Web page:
"Uncertain as we must ever be of the particular point in our circumference where an enemy may choose to invade us, the only force which can be ready at every point and competent to oppose them, is the body of neighboring citizens as formed into a militia. On these, collected from the parts most convenient, in numbers proportioned to the invading foe, it is best to rely, not only to meet the first attack, but if it threatens to be permanent, to maintain the defence until regulars may be engaged to relieve them." --Thomas Jefferson: 1st Annual Message, 1801. ME 3:334
47.7 Every Citizen Given Military Training
"We must train and classify the whole of our male citizens, and make military instruction a regular part of collegiate education. We can never be safe till this is done." --Thomas Jefferson to James Monroe, 1813. ME 13:261
"[Congress should] consider whether it would not be expedient, for a state of peace as well as of war, so to organize or class the militia as would enable us, on a sudden emergency, to call for the services of the younger portions, unencumbered with the old and those having families... Able-bodied men, between the ages of eighteen and twenty-six years, which the last census shows we may now count within our limits, will furnish a competent number for offence or defence in any point where they may be wanted, and will give time for raising regular forces after the necessity of them shall become certain; and the reducing to the early period of life all its active service cannot but be desirable to our younger citizens, of the present as well as future times, inasmuch as it engages to them in more advanced age a quiet and undisturbed repose in the bosom of their families." --Thomas Jefferson: 5th Annual Message, 1805. ME 3:389
"[One measure] which I pressed on Congress repeatedly at their meetings... was to class the militia according to the years of their birth, and make all those from twenty to twenty-five liable to be trained and called into service at a moment's warning. This would have given us a force of three hundred thousand young men, prepared by proper training for service in any part of the United States; while those who had passed through that period would remain at home, liable to be used in their own or adjacent States. [This] would have completed what I deemed necessary for the entire security of our country." --Thomas Jefferson to Thaddeus Kosciusko, 1810. ME 12:368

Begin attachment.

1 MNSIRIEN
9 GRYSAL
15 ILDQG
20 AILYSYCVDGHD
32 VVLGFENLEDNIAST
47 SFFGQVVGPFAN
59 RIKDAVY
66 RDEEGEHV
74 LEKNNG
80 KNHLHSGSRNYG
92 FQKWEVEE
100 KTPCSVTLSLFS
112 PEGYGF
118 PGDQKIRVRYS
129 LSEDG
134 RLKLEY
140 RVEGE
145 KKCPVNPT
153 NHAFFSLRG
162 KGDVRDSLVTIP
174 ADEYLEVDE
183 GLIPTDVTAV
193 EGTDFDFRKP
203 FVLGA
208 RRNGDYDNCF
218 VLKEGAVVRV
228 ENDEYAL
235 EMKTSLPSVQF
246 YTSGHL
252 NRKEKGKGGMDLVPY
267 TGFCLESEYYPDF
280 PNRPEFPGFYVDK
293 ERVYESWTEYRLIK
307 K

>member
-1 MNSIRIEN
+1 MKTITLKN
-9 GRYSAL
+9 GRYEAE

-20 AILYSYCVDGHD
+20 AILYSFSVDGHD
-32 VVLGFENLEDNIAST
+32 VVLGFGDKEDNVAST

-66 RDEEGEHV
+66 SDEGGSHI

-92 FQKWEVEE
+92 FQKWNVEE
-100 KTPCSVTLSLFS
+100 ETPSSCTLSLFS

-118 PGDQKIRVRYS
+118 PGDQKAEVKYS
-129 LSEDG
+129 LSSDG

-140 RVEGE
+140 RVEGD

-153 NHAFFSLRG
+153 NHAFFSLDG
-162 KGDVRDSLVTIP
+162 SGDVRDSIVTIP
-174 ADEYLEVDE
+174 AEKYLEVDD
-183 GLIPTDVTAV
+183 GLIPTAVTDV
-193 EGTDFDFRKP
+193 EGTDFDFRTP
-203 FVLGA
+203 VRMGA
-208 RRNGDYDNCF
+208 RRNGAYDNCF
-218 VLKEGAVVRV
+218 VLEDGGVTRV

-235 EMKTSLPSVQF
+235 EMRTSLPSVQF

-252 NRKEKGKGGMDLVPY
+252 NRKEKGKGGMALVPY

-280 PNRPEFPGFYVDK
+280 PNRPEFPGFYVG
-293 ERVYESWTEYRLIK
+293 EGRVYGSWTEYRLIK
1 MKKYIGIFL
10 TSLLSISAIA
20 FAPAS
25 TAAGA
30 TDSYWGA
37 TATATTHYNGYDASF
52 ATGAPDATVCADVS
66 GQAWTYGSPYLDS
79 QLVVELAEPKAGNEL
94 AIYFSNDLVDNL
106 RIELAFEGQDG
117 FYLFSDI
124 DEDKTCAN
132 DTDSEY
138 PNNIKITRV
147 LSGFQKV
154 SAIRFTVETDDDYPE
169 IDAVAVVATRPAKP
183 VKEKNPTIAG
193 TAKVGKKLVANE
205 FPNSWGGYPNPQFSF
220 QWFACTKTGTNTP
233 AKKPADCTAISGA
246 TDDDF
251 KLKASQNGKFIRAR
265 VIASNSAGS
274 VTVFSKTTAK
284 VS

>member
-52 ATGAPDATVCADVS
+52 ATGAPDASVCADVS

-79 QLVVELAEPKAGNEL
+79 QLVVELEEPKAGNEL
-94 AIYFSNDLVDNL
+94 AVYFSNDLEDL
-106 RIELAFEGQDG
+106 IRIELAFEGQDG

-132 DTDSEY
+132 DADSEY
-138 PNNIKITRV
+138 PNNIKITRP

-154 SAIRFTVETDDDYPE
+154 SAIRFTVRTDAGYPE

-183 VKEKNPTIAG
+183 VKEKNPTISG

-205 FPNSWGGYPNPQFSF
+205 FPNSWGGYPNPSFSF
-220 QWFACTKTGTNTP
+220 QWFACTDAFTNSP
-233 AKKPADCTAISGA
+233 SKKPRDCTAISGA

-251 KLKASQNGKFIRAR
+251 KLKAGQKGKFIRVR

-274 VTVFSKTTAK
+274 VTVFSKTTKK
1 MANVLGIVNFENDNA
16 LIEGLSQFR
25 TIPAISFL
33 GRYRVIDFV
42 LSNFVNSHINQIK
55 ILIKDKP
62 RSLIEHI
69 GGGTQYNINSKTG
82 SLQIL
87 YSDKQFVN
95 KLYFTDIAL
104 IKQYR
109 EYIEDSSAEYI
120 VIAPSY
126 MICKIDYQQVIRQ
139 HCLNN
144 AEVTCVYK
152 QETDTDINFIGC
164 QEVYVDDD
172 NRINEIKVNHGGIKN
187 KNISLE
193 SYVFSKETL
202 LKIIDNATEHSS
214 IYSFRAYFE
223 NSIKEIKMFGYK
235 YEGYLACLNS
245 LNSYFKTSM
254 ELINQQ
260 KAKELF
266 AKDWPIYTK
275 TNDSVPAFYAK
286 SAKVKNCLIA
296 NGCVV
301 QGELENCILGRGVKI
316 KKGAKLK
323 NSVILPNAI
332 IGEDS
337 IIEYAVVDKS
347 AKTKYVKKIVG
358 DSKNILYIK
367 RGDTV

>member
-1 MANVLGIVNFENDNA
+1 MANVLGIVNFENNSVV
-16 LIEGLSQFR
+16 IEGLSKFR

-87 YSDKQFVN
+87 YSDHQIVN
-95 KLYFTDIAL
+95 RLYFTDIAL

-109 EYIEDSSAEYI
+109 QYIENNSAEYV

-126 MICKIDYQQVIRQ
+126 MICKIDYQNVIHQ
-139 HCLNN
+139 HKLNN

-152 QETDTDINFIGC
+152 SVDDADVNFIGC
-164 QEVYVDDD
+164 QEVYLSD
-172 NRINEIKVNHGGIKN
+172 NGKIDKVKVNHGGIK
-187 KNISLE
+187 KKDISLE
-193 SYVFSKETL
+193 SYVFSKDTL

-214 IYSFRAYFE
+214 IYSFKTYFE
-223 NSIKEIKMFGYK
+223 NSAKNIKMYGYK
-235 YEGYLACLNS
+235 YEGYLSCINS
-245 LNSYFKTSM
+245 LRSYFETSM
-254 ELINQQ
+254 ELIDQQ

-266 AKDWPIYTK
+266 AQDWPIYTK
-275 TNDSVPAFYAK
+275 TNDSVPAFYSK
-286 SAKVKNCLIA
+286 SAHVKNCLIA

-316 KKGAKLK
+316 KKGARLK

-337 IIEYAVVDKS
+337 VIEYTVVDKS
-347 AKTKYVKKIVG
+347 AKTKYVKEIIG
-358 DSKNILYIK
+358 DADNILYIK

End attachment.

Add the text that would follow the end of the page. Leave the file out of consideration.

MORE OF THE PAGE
"I pressed on Congress repeatedly at their meetings... measures [which would have] left... the whole territory of the United States organized by such a classification of its male force, as would give it the benefit of all its young population for active service, and that of a middle and advanced age for stationary defence." --Thomas Jefferson to Thaddeus Kosciusko, 1810. ME 12:368
"Two measures will enable us to... defend ourselves. 1. To organize the militia into classes, assigning to each class the duties for which it is fitted (which, had it been done when proposed years ago, would have prevented all our misfortunes), abolishing by a declaratory law the doubts which abstract scruples in some, and cowardice and treachery in others, have conjured up about passing imaginary lines, and limiting, at the same time, their services to the contiguous provinces of the enemy. The 2nd is the [financial] ways and means." --Thomas Jefferson to James Madison, 1814. ME 14:202
"I think the truth must now be obvious that our people are too happy at home to enter into regular service, and that we cannot be defended but by making every citizen a soldier, as the Greeks and Romans who had no standing armies; and that in doing this all must be marshaled, classed by their ages, and every service ascribed to its competent class." --Thomas Jefferson to John Wayles Eppes, 1814.
"Against great land armies we cannot attempt defense but by equal armies. For these we must depend on a classified militia, which will give us the service of the class from twenty to twenty-six, in the nature of conscripts,... to be specially trained. This measure, attempted at a former session, was pressed at the last, and might, I think, have been carried by a small majority. But considering that great innovations should not be forced on a slender majority, and seeing that the general opinion is sensibly rallying to it, it was thought better to let it lie over to the next session, when, I trust, it will be passed." --Thomas Jefferson to John Armstrong, 1808.
"Convinced that a militia of all ages promiscuously are entirely useless for distant service, and that we never shall be safe until we have a selected corps for a year's distant service at least, the classification of our militia is now the most essential thing the United States have to do. Whether on Bonaparte's plan of making a class for every year between certain periods, or that recommended in my message, I do not know, but I rather incline to his." --Thomas Jefferson to James Madison, 1807. ME 11:202
"In the beginning of our government we were willing to introduce the least coercion possible on the will of the citizen. Hence a system of military duty was established too indulgent to his indolence. This [War of 1812] is the first opportunity we have had of trying it, and it has completely failed--an issue foreseen by many, and for which remedies have been proposed. That of classing the militia according to age and allotting each age to the particular kind of service to which it was competent was proposed to Congress in 1805 and subsequently; and on the last trial was lost, I believe, by a single vote. Had it prevailed, what has now happened would not have happened. Instead of burning our Capitol, we should have possessed theirs in Montreal and Quebec. We must now adopt it, and all will be safe." --Thomas Jefferson to Thomas Cooper, 1814. ME 14:185
"It is very much the good to force the unworthy into their due share of contributions to the public support, otherwise the burden on them will become oppressive, indeed." --Thomas Jefferson to Garret Vanmeter, 1781. ME 4:417, Papers 5:566
"Militia duty becoming burthensome it is our duty to divide it as equally as we can." --Thomas Jefferson to James Innes, 1781. Papers 4:686
ME, FE = Memorial Edition, Ford Edition. See Sources.